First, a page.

Energy Star…a good starting point, but not the gold standard it once was.

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While we’re on the topic of certification and the like, let’s talk about Energy Star.

The Energy Star program is a joint venture of the U.S. Environmental Protection Agency and the U.S. Department of Energy that was introduced in 1992 with the goal of allowing consumers to easily identify energy-efficient products.

According to a recent Consumer Reports article, close to half of us must know and trust Energy Star because about 44% of Americans have purchased an Energy Star rated appliance.   Other surveys (such as that by CEE) indicate this awareness is even higher.  This is all well and good, but there have been rumblings from consumer advocate groups who complain that Energy Star accreditation has become too easy to attain.  They may have a point.

Like all things, technological advances make household appliances run faster, better and more efficiently.  For example, roughly three quarters of all dishwashers now have the Energy Star accreditation.  This does not mean that three quarters of the dishwashing machines on the market are created equal, but rather that the Energy Star standards no longer provides enough help to allow us to easily choose the most energy efficient models on the market with the Energy Star logo alone.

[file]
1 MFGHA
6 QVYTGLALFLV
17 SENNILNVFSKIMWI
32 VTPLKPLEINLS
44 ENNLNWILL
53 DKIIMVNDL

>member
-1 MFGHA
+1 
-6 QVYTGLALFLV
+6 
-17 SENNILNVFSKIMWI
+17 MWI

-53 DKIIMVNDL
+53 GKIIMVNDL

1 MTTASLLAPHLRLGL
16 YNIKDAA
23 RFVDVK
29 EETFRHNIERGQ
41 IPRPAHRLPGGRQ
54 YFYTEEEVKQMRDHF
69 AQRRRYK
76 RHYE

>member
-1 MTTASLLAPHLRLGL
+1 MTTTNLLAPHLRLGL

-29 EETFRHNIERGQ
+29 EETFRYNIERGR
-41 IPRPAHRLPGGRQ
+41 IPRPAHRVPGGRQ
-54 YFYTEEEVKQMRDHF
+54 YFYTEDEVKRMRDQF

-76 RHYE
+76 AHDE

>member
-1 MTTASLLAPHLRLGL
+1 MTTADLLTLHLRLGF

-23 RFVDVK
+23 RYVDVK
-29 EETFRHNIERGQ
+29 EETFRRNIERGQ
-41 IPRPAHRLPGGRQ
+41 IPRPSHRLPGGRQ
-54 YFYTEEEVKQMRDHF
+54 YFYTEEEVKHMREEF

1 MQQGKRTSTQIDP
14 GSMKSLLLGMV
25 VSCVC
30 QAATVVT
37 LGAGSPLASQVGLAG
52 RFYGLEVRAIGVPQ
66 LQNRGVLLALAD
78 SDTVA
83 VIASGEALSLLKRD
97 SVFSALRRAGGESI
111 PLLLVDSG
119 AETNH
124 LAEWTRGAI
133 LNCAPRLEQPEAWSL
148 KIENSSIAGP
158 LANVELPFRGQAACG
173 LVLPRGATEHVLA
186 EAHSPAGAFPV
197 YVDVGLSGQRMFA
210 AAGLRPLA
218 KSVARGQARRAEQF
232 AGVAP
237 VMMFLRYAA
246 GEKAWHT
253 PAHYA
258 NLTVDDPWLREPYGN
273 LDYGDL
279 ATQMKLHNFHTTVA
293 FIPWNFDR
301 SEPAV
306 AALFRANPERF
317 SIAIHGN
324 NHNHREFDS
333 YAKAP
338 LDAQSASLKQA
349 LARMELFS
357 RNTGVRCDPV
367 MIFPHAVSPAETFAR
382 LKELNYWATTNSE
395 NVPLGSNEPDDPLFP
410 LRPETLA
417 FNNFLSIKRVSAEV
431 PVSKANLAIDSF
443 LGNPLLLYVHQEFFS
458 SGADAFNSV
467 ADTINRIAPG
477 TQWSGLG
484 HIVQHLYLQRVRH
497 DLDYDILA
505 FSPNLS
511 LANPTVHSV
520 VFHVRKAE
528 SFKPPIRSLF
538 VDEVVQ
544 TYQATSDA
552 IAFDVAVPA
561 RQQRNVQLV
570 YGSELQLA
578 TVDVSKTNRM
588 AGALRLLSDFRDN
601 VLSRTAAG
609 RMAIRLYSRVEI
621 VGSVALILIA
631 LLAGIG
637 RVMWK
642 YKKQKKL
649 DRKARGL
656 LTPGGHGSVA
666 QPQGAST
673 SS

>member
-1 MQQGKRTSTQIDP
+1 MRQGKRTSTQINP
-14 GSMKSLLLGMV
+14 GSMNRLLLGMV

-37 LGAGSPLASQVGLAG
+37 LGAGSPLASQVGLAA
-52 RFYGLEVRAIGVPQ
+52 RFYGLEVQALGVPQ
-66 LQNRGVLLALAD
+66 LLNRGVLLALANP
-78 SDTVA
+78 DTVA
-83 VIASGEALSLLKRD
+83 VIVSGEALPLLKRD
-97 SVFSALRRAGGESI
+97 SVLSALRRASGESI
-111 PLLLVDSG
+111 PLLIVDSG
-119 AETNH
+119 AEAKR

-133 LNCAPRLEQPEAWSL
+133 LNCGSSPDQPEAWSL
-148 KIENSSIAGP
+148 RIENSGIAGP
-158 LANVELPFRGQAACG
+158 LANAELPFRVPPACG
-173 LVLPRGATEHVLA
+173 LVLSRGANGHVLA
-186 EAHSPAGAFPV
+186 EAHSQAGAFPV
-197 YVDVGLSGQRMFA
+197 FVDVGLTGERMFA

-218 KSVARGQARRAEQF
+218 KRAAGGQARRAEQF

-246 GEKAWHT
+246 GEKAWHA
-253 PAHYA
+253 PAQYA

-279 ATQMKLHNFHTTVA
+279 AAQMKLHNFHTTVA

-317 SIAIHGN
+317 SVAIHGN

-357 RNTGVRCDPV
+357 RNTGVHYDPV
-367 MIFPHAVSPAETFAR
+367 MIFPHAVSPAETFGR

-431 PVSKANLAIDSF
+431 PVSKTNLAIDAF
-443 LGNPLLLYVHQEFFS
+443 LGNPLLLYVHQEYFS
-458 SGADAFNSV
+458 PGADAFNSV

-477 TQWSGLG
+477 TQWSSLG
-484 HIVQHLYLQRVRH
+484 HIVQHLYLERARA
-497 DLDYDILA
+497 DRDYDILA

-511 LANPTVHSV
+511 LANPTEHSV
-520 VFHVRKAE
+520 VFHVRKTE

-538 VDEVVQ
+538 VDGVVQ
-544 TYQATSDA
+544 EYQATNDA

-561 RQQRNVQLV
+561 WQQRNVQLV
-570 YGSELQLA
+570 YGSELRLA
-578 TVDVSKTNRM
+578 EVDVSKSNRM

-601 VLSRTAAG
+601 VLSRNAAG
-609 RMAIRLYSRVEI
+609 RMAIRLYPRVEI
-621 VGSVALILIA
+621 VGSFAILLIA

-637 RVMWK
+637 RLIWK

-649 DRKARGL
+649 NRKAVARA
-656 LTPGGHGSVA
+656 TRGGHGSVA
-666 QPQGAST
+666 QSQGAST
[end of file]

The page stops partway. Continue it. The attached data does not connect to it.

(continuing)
There are two proposals to rectify this situation: One camp believes in introducing a top tier of ‘Super Star’ ratings that would only be awarded to the top 5% of appliances in any given category.  The other camp believes that tightening Energy Star standards is the best way to go, as it would cause the least confusion to consumers.  Make no mistake–Energy Star is an example of one of the truly successful private-public partnerships.  It’s a great brand that we need to maintain and protect.  With some products, though, it’s time to substantial ratcheting up of the performance standards.

In the mean time consumers are left with a quandary.  You might think that choosing and installing household appliances is as easy as pie, but you would be wrong.  Smart people make mistakes (just read the article by Scott Adams that we’ve been discussing in previous blog entries).  Do it right the first time and get the help you need.  You won’t regret it.  You can do worse than using Energy Star as your default option.  But you can often do quite a bit better.  (And a good contractor such as GreenHomes America can help you sort it out.)

Cheers,
Kathryn

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